In this worship gathering, we hear a message called “Long Division” from Romans 16.17-27. We learn how false teachers sway people, and how to avoid this as followers of Jesus. (We also learn a little Scottish church history from the ministry of Ebenezer Erskine.) You can watch the whole service here, or just the message elsewhere on the channel.
In this worship broadcast, we hear a message called “Teamwork” that takes a list of greetings sent by the apostle Paul, as he begins to close his letter to the church in Rome, and applies it in our context. It’s based on Romans 16.1-16. The big idea is that ‘church is better when we do it together’ – not just for the people who are present in the building, but for all of us, including online viewers. How will you respond? Comment here, or go to stpaulsnobleton.ca/connect and let us know how you will engage.
You can watch the whole broadcast below, or just the message below that.
In this worship broadcast, we hear a message from Romans 15.23-33 that helps us understand the local church does not exist within its own bubble. We celebrate the Lord’s Supper near the end of the service, so feel free to have your bread and juice handy to join in. You can watch the whole broadcast below, or just the message below that.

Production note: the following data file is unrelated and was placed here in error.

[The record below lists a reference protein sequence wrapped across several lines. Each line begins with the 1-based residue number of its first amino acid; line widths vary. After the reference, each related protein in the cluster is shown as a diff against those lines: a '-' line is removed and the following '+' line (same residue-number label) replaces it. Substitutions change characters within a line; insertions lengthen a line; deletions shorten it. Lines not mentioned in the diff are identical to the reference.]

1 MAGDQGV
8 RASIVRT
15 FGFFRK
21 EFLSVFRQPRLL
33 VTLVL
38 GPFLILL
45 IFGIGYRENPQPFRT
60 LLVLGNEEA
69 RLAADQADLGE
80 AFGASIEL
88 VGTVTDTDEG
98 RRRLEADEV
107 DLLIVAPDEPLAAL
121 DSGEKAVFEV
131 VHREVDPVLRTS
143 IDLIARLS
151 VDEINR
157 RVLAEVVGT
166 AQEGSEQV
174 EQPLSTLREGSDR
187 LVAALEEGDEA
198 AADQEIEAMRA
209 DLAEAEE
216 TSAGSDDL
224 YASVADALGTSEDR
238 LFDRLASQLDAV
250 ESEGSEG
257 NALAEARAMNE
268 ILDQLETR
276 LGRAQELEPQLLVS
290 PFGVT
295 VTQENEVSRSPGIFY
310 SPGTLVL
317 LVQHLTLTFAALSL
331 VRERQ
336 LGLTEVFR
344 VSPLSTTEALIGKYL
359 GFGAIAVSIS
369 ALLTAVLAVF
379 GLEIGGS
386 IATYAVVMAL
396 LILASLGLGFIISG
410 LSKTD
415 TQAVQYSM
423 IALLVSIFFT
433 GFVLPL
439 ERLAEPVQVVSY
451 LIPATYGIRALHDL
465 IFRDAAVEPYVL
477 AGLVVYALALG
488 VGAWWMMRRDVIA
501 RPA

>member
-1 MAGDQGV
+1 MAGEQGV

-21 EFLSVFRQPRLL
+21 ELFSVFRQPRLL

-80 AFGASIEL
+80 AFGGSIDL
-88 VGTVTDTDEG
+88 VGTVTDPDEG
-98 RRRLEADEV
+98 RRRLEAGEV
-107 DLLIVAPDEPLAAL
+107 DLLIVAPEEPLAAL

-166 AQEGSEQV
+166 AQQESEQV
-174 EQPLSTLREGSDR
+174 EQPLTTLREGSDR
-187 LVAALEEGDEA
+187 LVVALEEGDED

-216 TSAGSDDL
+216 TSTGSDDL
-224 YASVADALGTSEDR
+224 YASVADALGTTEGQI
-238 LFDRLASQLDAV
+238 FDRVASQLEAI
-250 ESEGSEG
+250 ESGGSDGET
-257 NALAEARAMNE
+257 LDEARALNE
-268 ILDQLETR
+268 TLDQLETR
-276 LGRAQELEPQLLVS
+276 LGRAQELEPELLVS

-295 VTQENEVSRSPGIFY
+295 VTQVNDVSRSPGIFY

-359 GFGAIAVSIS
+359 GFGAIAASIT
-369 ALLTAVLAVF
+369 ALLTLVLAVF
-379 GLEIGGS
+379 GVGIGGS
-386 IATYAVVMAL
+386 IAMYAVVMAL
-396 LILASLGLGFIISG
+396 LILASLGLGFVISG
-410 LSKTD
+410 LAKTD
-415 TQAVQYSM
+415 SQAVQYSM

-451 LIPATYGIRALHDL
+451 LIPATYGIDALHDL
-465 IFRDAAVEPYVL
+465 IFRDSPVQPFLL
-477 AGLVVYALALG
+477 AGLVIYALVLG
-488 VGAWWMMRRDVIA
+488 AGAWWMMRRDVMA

How does God’s mission get accomplished? The apostle Paul, in writing to the church at Rome in the first century, gave a clear picture of what that looked like for him, and there are things we can learn from his experience as we seek to undertake the work of God in our time. Based on Romans 15.14-22, you can watch the entire worship broadcast below, or just the message below that.
In this video, we hear a message about the importance of setting aside selfishness in favour of serving others – something that will become very important as the church emerges from the pandemic, with many worshippers choosing to remain online and not gather in person, either because they are at a distance or because they don’t have experience as in-person worshippers in community. It’s based on Romans 15.1-13. The whole worship broadcast is available below, and just the message below that.
If I follow Jesus, should I be a vegetarian? Vegan? Pescatarian? Or can I eat whatever I want?
Can a Christian take a job that makes one work on Sunday?
If I love the Lord, can I have a glass of wine with my supper?